U.S. Threatens to Cancel Pakistan Meeting - Wall Street Journal !
In the very article, they accepted the existence of quick response force. It state:
" A U.S. consular vehicle that came to aid Mr. Davis knocked over and killed a bystander. The driver of the second car escaped, but Mr. Davis, who was alone in the first car, was arrested. "
Later, it also state: " Mr. Davis is due to appear in court again Friday; he hasn't yet been formally charged with any crime. "
Eye-opener: " Analysts say that if Mr. Davis were tried in a Pakistani court it would mark a worrying precedent for the U.S. "
Hope you waste some time, thinkin' !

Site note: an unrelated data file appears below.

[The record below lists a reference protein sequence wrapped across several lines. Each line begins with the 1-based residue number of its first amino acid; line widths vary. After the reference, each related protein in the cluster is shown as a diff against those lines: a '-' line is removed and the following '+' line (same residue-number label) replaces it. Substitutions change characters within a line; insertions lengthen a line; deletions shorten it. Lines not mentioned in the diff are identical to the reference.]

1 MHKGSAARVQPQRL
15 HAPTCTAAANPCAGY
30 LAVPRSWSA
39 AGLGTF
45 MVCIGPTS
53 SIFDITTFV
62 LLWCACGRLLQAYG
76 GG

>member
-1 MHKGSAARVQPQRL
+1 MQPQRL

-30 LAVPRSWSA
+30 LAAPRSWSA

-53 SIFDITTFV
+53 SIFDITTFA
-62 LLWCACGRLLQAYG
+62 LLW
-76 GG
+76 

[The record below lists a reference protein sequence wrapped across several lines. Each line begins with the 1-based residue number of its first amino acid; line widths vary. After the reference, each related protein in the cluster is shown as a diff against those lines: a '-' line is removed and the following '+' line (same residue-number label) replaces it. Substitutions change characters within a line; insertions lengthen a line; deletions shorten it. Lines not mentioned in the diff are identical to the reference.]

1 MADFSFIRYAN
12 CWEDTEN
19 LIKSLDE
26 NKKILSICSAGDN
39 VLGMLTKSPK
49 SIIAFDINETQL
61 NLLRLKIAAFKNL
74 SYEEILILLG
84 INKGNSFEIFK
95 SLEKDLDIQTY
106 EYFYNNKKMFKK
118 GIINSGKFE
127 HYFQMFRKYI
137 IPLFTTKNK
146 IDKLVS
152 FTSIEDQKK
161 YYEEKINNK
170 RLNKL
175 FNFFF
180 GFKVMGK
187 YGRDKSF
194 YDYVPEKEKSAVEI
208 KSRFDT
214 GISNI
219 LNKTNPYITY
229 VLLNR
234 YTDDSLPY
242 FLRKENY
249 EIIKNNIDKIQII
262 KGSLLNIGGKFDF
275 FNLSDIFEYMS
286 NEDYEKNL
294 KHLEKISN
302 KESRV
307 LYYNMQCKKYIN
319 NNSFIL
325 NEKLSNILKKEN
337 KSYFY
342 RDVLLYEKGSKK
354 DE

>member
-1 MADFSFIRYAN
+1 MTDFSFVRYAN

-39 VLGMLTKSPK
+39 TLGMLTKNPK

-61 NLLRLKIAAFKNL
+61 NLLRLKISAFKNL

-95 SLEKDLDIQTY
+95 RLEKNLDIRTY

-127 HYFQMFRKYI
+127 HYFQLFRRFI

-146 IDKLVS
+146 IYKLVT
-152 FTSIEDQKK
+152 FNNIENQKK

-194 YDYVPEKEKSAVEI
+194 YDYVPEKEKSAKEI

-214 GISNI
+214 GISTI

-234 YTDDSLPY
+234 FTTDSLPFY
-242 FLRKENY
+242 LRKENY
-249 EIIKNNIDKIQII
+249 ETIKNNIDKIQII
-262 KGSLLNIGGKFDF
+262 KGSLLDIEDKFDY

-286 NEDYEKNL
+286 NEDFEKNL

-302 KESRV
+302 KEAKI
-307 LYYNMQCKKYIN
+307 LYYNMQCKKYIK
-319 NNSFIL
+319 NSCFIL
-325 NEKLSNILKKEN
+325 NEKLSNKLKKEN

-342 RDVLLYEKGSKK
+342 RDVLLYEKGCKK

ISLAMABAD, Pakistan—The U.S. has threatened to cancel a high-level meeting involving Pakistan in Washington later this month to protest Pakistan's continued detention of a U.S. diplomat who shot dead two armed men in Lahore in late January.Senior Pakistani officials said the U.S. had conveyed its decision to cancel the meeting if the diplomat, named by Pakistan as Raymond Davis, wasn't released.Pakistan, Afghanistan and U.S. officials were set to meet later this month in Washington to discuss the war in Afghanistan.A spokeswoman for the U.S. embassy in Islamabad said only that Washington hadn't yet officially decided when to hold the meeting.Mr. Davis shot dead the two men after they approached his car armed with weapons. The men had earlier robbed others in Lahore, the capital of eastern Punjab province.A U.S. consular vehicle that came to aid Mr. Davis knocked over and killed a bystander. The driver of the second car escaped, but Mr. Davis, who was alone in the first car, was arrested.The U.S. says Mr. Davis, who acted in self-defense, is covered by diplomatic immunity. But a Pakistani court last week remanded Mr. Davis in police custody and put his name on a list banning him from leaving the country.Mr. Davis is due to appear in court again Friday; he hasn't yet been formally charged with any crime.The U.S. ambassador to Pakistan, Cameron Munter, met President Asif Ali Zardari Monday to push for Mr. Davis's release, the U.S. Embassy spokeswoman said.Mr. Zardari has publicly said that Pakistan's justice system should be allowed to run its course. Protests calling for Mr. Davis to be tried locally have broken out in Lahore since late January.The situation became more volatile over the weekend after the widow of one of the gunmen killed in the shooting incident committed suicide.Shumaila Fahim, 22 years old, died Sunday after taking insecticide. Just before her death, while in the hospital, she told local television that she feared Mr. Davis would be set free.Hundreds of people chanting anti- American slogans attended her funeral Sunday in Faisalabad, a city about an hour from Lahore by car.Mr. Zardari must balance the demands of Pakistan's streets with an increasingly irritated U.S., which funds Pakistan with billions of dollars in annual civilian and military aid."Even if this … matter is resolved it will leave a trust deficit between the two," said Maleeha Lodhi, a former Pakistani ambassador to Washington.Growing anti-American sentiment in the country is a cause of serious concern to the U.S., which needs Pakistan's cooperation to fight Taliban militants that shelter on its soil.Analysts say that if Mr. Davis were tried in a Pakistani court it would mark a worrying precedent for the U.S."It is a very serious situation as—on the one hand—there is growing public sentiment, fueled by the incident, and on the other it concerns relations with our key strategic ally," said a top Pakistan government official.